The lilacs where the robin built, And where my brother set The laburnum on his birthday,-- The tree is living yet!
* * * * * I was therefore amused, but no longer surprised, at the exaggerated way in which the childless Lady of the Bluffs,--her step-daughter having ten years back made a foolish foreign marriage,--gave me her views upon the drawbacks of the daughters of her world, when she made me, on her return from a European trip, a visit upon the twins' first birthday,--bearing, with her usually reckless generosity, a pair of costly gold apostle spoons, as she said, "to cut their teeth on."
"And the last time was this day twelve months, sir,--because why?--because this day twelve months 'appened to be Miss Priscilla's birthday,--consequently to-day is her birthday, likewise,--wherefore the muffins, and wherefore the shrimps, sir, for they was this day to have once more graced our board, Mr. Bellew."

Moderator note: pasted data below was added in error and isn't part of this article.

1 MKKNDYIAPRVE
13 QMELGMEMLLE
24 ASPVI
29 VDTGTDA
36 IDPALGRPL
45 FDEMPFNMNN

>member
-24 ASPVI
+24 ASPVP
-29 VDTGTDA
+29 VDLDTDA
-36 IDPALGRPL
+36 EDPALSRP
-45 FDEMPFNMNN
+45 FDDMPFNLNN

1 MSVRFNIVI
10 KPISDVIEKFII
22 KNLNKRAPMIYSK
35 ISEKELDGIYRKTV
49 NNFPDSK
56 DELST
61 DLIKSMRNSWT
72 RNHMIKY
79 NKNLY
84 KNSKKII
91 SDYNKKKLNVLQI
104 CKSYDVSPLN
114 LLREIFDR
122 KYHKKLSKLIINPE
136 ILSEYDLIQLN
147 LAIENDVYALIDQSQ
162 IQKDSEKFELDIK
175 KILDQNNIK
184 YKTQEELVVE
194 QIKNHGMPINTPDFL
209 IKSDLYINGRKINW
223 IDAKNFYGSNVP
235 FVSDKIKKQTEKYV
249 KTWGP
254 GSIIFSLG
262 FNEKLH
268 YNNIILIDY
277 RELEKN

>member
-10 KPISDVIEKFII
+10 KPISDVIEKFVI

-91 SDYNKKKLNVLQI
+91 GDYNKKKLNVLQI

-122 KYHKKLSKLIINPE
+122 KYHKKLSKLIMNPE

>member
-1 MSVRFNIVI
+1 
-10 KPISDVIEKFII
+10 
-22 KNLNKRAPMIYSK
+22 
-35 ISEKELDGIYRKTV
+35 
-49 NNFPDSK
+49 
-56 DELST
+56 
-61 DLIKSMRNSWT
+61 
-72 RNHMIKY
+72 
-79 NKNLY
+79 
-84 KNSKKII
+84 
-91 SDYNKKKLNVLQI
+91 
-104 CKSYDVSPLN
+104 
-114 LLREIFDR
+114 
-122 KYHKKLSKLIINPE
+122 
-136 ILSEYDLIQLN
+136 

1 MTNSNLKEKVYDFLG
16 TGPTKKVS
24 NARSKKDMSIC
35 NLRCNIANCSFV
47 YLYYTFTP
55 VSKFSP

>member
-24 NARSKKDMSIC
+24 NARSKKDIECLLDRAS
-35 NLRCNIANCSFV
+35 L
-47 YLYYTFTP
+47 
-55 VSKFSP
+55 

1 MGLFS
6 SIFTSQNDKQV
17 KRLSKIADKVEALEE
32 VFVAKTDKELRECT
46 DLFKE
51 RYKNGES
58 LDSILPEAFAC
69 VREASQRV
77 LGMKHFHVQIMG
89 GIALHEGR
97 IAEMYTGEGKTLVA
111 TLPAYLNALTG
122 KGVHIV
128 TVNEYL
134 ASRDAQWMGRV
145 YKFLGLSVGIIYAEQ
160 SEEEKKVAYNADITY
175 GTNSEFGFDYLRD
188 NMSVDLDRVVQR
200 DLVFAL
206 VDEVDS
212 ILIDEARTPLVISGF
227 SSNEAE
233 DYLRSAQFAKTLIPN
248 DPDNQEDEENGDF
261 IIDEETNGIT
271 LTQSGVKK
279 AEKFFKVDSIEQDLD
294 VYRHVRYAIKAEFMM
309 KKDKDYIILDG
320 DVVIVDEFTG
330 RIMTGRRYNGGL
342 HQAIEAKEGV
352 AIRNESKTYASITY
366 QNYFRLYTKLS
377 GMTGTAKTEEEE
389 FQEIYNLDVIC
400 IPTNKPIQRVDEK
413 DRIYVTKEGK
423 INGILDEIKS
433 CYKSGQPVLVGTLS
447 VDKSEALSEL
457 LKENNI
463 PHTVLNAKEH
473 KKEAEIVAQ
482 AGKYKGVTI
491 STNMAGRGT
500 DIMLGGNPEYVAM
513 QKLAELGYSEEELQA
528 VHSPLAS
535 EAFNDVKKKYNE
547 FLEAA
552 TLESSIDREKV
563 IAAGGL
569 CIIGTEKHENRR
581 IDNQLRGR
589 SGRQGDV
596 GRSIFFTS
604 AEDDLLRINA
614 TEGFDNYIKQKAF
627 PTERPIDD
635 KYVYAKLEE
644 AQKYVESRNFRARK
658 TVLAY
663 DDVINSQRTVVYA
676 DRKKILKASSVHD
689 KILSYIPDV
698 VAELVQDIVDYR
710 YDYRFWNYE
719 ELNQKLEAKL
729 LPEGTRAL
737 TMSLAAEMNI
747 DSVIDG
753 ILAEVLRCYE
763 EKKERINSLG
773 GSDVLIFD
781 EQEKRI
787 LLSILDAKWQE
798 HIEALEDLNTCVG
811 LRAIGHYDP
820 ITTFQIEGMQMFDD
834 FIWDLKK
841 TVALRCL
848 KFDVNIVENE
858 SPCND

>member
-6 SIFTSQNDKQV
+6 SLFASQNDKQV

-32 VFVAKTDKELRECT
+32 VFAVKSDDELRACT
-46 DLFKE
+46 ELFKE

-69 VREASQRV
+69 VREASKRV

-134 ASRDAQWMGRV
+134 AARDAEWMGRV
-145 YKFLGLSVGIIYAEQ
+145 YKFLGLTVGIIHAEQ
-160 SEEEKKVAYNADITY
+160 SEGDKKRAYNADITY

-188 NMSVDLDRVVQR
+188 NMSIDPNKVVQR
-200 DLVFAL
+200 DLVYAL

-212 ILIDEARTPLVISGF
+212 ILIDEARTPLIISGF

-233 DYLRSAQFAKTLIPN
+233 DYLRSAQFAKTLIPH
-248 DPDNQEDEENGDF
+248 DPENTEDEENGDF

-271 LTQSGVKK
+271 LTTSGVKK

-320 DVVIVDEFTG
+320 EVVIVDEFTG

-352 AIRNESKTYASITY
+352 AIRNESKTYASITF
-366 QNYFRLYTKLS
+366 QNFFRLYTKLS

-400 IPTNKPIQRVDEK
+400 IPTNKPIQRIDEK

This was her birthday,--hers whose name had not passed his lips for years.
Jan. 27, 1883 His birthday.--I cannot say I feel much older at 51 than at 21!
Then, once a year, on my mother's birthday,--it is the fourth of July and an easy date to remember,--will my little friend Miss Nancy, or any of the other Careys, if she is absent, pick a little nosegay of daisies and buttercups (perhaps there will even be a bit of early Queen Anne's lace) and put it in a vase under my mother's picture?
So it was necessary to have Biddy come and take up the house-keeping, and meanwhile I kept up the routine of my apprenticeship-life, varied only by the arrival of my several birthdays, on each of which I paid another visit to Miss Havisham.
It was a beautiful frosted birthday cake with nine brave candles of all colors and burning steadily, just the kind of cake her mother had always baked for her birthdays.--Only last year there had been eight candles.
A trembling hand will not let the pen run quietly.... To-day is Clara's birthday,--the day when the dearest being in the world, for you as for me, first saw the light of the world."